They’re Plastic Elsie Paddle Pop Sticks
The original interlocking popsicle sticks are often said to be the plastic sticks used in Borden-brand ice cream bars. Nicknamed “Elsie Stix” for the Ohio company’s bovine mascot, the sticks could be used to produce sturdy plastic shapes. Many people fondly remember begging for a popsicle in the 1970s, just to get the Elsie Stix.
Elsie Stix, however, were predated by interlocking wooden popsicle sticks, developed by the Missouri-based Southern Ice Cream Company in the late 1950s. The plastic Elsie Stix—known as “Icestix” in many other parts of the world—were originally invented in 1967 by an Israeli artist, also as a construction kit. When Borden marketing director Lyle Smith saw them, however, he thought immediately of using them for the company’s ice cream bars, and bought the licensing rights. Following a testing period, Borden began using Elsie Stix in their ice cream, making them at a rate of 500 million a year.
About Elsie Stix
Many of the Elsie Stix produced by Borden were offered by other companies in cereal boxes and, of course, popsicles—something Borden didn’t make at the time. Unfortunately, Lyle Smith bought only the North American manufacturing rights, leaving the Israeli inventor free to license them to other producers throughout the world.
Today, Elsie Stix are no longer made, but are highly sought after as a vintage toy—particularly in the boxed sets that were later manufactured to capitalize on the craze. The interlocking popsicle sticks I had didn’t seem to have deep enough grooves to interlock firmly, but I figured I’d just see what happens. This activity struck me from the outset as being a bit too much like engineering—something at which I really don’t excel—so I was pretty much expecting it to collapse in a heap at least once before I was done.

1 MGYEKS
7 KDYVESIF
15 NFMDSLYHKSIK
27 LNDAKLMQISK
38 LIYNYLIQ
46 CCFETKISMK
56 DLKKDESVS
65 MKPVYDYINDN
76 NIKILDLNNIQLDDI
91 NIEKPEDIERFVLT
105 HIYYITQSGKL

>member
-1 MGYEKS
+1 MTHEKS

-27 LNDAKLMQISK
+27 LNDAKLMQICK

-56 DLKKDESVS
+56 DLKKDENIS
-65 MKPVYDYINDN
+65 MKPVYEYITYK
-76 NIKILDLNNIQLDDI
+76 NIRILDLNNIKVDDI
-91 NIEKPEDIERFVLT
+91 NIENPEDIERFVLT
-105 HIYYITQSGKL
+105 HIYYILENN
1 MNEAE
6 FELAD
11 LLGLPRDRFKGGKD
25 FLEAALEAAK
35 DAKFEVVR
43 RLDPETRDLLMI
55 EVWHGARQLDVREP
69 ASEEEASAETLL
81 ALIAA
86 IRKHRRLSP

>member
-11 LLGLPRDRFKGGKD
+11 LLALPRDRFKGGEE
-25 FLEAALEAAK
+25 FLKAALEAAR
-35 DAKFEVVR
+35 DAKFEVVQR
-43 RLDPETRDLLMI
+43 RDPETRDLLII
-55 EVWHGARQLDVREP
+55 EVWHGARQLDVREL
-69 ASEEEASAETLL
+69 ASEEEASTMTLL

This was the package of interlocking sticks I bought yesterday. The name “Skill-Sticks” printed on the label did not inspire confidence. If it needed actual skill, I was doomed. Each stick has single square notches, double square notches, and strange triangular cuts. I wasn’t sure what the triangle cuts were for, as they don’t hold anything very well. Then I realized they’re to help you break the sticks. At least, that’s what I decided they were for.
View more information: https://doyouremember.com/2711/guess-what-55/2